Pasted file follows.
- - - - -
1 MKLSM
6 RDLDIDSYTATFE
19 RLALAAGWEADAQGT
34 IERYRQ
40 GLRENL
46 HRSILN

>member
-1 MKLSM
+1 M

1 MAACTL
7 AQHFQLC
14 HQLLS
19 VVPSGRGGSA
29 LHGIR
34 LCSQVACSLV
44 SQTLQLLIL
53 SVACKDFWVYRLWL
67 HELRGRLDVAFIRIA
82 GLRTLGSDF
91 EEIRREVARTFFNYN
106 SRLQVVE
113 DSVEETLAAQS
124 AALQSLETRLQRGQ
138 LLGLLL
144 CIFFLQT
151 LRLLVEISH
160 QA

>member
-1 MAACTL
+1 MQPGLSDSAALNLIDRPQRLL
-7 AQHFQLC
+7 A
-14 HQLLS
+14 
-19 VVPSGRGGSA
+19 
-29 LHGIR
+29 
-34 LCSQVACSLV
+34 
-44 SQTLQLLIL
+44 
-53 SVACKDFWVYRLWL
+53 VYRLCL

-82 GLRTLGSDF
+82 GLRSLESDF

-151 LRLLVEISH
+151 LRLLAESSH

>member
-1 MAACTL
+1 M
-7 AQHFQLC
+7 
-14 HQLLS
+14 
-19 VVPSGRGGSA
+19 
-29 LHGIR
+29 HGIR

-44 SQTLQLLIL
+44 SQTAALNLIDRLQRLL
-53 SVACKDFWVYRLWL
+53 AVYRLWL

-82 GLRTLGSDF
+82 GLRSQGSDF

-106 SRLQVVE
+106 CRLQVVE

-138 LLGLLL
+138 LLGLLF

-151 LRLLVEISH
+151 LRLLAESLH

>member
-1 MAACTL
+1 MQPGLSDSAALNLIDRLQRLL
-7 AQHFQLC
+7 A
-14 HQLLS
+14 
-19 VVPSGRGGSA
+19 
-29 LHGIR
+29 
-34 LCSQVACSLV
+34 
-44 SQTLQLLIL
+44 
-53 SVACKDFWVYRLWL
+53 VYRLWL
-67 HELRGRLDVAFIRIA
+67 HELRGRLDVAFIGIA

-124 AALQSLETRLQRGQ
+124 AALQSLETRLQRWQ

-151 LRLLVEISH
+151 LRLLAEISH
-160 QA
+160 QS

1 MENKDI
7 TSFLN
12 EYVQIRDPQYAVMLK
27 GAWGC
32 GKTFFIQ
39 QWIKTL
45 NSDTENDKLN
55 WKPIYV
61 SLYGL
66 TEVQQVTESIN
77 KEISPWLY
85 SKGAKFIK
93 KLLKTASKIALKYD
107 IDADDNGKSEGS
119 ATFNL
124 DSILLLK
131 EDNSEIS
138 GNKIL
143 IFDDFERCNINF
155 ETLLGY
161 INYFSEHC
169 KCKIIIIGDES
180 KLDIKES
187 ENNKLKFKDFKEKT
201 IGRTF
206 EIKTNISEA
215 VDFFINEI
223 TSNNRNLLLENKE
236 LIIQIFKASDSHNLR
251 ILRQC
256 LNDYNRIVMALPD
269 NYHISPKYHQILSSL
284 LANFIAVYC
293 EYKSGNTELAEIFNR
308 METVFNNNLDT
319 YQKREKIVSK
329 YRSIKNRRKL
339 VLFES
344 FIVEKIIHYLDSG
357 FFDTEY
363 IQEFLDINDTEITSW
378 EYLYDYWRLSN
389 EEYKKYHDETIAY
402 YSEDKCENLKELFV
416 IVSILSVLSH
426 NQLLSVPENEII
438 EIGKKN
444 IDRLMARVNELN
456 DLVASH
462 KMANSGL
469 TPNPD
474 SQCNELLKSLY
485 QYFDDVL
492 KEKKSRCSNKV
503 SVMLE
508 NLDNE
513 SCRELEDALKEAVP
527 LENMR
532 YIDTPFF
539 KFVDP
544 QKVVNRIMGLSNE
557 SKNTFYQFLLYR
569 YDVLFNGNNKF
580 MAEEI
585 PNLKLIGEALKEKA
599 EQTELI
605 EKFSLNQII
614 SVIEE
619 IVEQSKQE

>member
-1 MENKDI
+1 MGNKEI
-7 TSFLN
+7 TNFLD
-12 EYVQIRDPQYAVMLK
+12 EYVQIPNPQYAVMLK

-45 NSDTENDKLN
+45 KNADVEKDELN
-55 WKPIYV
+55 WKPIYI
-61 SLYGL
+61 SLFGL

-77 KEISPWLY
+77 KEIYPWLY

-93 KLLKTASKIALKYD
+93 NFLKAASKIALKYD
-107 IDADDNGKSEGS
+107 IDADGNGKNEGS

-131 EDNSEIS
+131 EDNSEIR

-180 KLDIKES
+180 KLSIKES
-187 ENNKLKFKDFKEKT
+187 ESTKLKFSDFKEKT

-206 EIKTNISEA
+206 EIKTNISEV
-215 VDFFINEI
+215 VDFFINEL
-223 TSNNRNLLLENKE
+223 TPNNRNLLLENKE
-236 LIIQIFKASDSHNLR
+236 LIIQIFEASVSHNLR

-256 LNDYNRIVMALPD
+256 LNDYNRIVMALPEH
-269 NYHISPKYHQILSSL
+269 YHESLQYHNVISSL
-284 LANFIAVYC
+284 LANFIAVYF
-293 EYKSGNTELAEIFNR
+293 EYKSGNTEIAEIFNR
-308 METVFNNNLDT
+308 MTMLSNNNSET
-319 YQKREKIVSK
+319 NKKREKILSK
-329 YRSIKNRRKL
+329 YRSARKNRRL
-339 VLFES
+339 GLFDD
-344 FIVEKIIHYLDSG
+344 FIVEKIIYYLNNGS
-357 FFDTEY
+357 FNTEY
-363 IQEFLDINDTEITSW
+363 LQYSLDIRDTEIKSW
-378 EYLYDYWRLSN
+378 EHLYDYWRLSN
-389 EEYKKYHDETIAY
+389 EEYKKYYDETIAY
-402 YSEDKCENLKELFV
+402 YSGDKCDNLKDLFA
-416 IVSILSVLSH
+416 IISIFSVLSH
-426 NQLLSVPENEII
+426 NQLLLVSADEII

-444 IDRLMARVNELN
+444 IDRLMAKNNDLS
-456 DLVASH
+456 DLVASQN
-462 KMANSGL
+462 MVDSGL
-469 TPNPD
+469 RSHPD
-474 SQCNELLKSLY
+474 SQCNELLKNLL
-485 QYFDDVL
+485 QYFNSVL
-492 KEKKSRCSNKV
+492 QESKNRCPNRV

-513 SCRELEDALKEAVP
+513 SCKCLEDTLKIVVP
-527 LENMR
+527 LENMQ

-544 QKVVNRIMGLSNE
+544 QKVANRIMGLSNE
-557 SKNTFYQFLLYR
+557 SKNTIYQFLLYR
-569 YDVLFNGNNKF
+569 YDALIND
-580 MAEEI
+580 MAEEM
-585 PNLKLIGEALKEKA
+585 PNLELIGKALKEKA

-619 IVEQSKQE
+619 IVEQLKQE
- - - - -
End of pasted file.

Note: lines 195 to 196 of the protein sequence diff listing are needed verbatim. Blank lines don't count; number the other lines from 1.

-223 TSNNRNLLLENKE
+223 TPNNRNLLLENKE